Chris Roach is an experienced attorney, with an extensive amount of trial work. He focuses on civil rights, criminal defense, personal injury, business litigation, and appellate work in both state and federal court. Chris has handled many high profile cases, and believes in a client centric approach to the practice of law.
- Civil Rights
- Criminal Law
- DUI & DWI
- Personal Injury
- Business Law
- Free Consultation
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- Contingent Fees
We do accept personal injury, civil rights, and general civil litigation on contingency fee basis.
- Rates, Retainers and Additional Information
We can set up payment plans for either retainer payments or for fixed fee cases. As always, our consultations are free and are hassle free. Call us today: (859) 291-5555
- 6th Circuit
- English: Spoken, Written
- Pugh & Roach Attorneys at Law, PLLC
- - Current
- Christopher Roach Attorney at Law, PLLC
- The Deters Firm
- Salmon P. Chase College of Law, Northern Kentucky University
- J.D. (2012) | Law
- Northern Kentucky University
- B.A. (2007) | Fine Arts
- Kentucky Bar Association # 95007
- - Current
- Northern Kentcuky Bar Association
- - Current
- Q. I live in Kentucky and I am not clear about the laws here. A friend of mine got a dog for free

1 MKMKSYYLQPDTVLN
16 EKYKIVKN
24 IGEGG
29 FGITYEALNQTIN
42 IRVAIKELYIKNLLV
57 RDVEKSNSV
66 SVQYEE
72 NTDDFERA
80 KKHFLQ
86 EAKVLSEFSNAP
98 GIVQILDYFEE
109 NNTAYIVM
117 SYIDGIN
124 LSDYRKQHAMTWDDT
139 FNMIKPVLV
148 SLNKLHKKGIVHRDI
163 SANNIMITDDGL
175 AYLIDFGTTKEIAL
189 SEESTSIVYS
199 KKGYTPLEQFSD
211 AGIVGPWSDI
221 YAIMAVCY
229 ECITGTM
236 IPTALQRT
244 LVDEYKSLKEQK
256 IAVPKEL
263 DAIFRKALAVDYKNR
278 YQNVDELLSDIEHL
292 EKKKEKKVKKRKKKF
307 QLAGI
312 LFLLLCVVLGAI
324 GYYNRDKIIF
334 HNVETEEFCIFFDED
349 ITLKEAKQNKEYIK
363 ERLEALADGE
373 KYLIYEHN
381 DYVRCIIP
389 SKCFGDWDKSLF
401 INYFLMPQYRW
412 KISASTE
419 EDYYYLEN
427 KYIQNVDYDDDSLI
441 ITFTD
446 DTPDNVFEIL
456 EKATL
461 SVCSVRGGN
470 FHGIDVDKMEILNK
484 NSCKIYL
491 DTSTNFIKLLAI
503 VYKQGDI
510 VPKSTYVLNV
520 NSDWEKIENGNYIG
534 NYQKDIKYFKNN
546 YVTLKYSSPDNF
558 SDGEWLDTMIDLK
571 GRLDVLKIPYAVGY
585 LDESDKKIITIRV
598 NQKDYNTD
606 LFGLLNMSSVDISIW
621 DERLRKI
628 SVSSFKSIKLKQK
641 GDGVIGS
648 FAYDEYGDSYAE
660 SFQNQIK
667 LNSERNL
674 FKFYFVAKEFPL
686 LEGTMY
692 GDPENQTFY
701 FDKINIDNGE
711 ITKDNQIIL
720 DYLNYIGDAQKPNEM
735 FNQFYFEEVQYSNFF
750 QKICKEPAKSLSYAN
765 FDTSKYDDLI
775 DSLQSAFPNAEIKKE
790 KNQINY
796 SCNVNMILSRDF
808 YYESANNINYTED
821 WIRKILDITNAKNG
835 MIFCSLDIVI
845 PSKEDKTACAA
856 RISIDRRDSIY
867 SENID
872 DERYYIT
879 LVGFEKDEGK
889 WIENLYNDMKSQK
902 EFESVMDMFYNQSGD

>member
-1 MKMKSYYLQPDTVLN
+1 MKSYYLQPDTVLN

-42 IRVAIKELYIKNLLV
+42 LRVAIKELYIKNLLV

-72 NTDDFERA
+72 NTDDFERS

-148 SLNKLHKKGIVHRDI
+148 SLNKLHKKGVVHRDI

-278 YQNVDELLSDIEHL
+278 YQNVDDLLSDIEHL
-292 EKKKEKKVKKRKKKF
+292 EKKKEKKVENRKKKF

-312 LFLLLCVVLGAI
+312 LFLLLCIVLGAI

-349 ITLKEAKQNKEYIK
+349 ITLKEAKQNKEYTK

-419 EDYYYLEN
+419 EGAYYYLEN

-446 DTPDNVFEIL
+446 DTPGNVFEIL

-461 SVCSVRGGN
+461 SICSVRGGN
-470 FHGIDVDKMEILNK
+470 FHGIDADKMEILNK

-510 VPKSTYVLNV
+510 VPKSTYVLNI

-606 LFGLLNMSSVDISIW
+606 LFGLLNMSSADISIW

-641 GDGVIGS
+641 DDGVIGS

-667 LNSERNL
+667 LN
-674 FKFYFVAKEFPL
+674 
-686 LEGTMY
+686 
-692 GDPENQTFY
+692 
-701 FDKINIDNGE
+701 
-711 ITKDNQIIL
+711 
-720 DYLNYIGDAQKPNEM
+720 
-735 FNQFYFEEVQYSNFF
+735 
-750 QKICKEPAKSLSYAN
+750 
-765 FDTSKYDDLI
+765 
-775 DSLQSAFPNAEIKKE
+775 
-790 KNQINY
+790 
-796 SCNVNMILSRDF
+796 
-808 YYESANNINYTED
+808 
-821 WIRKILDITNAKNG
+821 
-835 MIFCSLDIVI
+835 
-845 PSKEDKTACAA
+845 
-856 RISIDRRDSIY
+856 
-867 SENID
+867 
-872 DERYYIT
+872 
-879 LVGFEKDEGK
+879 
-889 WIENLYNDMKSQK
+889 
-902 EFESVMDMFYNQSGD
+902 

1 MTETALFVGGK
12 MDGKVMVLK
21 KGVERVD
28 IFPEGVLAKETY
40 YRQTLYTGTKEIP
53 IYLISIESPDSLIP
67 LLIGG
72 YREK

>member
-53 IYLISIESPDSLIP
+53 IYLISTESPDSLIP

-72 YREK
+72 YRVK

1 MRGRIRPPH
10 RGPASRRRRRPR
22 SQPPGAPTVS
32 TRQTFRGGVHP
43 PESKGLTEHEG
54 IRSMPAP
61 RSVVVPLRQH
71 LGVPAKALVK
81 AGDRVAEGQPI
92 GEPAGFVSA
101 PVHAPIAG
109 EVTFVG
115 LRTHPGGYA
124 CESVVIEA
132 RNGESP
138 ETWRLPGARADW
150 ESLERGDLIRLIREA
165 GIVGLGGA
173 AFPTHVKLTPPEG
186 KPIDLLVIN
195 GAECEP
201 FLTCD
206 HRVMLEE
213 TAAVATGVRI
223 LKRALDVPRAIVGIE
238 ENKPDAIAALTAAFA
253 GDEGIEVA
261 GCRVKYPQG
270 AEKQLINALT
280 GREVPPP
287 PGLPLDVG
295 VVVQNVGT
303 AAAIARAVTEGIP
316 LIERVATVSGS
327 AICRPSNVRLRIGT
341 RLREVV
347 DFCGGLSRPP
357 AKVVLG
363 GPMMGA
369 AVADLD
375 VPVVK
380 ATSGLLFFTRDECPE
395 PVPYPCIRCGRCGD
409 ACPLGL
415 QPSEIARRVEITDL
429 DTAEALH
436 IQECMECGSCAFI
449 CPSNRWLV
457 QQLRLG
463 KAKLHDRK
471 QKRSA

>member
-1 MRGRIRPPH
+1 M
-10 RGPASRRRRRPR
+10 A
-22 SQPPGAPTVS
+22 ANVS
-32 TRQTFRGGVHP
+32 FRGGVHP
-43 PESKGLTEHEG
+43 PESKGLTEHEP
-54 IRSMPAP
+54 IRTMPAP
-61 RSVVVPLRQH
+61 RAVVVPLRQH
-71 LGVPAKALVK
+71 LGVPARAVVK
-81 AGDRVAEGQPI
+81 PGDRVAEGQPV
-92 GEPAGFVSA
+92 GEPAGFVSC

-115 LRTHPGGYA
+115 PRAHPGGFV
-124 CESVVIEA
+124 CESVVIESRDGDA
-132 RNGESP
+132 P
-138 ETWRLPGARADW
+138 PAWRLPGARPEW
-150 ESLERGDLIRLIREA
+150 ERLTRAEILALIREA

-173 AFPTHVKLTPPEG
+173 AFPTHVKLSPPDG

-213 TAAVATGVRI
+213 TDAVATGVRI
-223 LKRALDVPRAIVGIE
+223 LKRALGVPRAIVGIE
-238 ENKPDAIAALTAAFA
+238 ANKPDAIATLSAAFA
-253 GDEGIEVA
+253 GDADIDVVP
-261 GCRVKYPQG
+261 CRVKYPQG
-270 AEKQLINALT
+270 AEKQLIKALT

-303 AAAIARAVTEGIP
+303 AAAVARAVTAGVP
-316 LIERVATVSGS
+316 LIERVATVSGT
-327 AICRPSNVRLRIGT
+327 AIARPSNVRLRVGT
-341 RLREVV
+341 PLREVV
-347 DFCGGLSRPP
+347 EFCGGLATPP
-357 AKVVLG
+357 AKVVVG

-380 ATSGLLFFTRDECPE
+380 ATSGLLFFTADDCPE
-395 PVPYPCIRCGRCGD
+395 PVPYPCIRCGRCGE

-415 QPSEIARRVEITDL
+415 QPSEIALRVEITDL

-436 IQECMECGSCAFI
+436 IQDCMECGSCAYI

- A: You may or you may not have any rights. You providing care for her seems to indicate ownership. On the other hand, you believe that the dog belongs to your friend and you will bring the dog over to their house at their request. Payment of those bills could indicate you own the dog, but could also indicate a gift. Dogs are viewed as property in Kentucky, so you either own the dog or you do not. It really comes down to why your friend is leaving her with you? Does your friend refer to the dog as as his dog? It sounds like you are both in a tenuous spot if either of you try to claim ownership. It sounds like your friend doesn't really want a dog. You could refuse to give the dog back and make him file a small claims complaint. You could also call him and see if he is okay with you adopting the dog, since you are paying for his care. Unfortunately, the law views animals as property and your care or love for the dog will likely have little impact on any court's decision (If it got that far).